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Alzheimer's Disease Brain and Mental Performance Cognitive Dementia

Neuronal Vulnerability In Alzheimer’s Disease

2 months, 1 week ago

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Posted on Mar 12, 2024, 4 p.m.

Image Credit: National Institute on Aging, National Institutes of Health

The accumulation of protein in discrete populations of brain cells and the degeneration of these cells characterize the early stages of neurodegenerative disorders. However, this selective vulnerability pattern is unexplained for most diseases, yet could hold insight into pathological mechanisms. 

Alzheimer’s disease (AD) is defined by the onset of amyloid plaques (extracellular aggregates of Aβ peptides) and neurofibrillary tau tangles (intracellular aggregates of hyperphosphorylated tau, or NFTs). The plaques become widespread in the neocortex and hippocampus, while the NFTs tend to follow a defined regional pattern that starts in principal neurons from the entorhinal cortex. 

Researchers from Boston University Chobanian & Avedisian School of Medicine in collaboration with computational genomic experts from Rice University and Karolinska Institute, report in a paper published in the journal Brain, identifying a gene that they believe may lead to the degeneration of the neurons that are the most vulnerable to this debilitating brain-wasting disease. 

"We are trying to understand why certain neurons in the brain are particularly vulnerable during the earliest stages of AD. Why they accumulate and degenerate very early is unknown. We believe elucidating this vulnerability would allow for a new therapeutic avenue for AD," said corresponding author Jean-Pierre Roussarie, Ph.D., assistant professor of anatomy & neurobiology at the school.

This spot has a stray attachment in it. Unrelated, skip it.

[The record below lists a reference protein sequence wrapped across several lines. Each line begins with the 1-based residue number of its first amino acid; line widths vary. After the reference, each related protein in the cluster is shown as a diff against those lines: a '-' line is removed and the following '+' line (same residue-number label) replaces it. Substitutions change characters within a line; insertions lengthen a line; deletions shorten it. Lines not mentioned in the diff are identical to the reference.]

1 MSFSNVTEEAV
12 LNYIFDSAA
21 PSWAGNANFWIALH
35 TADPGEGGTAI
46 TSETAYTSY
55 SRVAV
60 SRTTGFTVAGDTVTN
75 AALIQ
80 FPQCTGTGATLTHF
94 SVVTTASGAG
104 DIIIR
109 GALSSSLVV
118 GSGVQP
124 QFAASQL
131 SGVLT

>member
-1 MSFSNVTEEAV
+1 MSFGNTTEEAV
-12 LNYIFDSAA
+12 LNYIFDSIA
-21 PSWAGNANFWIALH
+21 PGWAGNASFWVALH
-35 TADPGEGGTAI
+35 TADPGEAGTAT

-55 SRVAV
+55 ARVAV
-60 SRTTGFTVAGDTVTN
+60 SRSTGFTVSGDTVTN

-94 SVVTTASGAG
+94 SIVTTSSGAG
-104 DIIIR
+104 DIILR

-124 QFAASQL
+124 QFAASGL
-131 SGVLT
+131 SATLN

Using cutting-edge technology and analysis tools with machine learning the team identified the gene DEK as possibly being responsible for the vulnerability of entorhinal cortex neurons to AD. The team injected viruses into the entorhinal cortex of experimental models and neurons grown in the lab to manipulate levels of the gene to reveal that when the levels of the DEK gene were reduced the vulnerable neurons started to accumulate tau and degenerate. 

Based on their findings the team suggests that preventing these neurons from degenerating by targeting DEK or proteins that collaborate with the gene could prevent patients from developing memory loss and could curtail disease before it spreads to larger areas of the brain. The team believes that this is the first step in understanding how these fragile neurons die and hopes to discover any additional unknown genes that may be involved to fully understand what leads to the death of these critical memory-forming genes. 

"Given that entorhinal cortex neurons are necessary for the formation of new memories and since they are so vulnerable and the first to die, this explains why the first symptom of AD is the inability to form new memories," said co-corresponding author, Patricia Rodriguez-Rodriguez, Ph.D., from Karolinska Institute.

As with anything you read on the internet, this article should not be construed as medical advice; please talk to your doctor or primary care provider before changing your wellness routine. This article is not intended to provide a medical diagnosis, recommendation, treatment, or endorsement. These statements have not been evaluated by the Food and Drug Administration. 

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Image Credit: National Institute on Aging, National Institutes of Health

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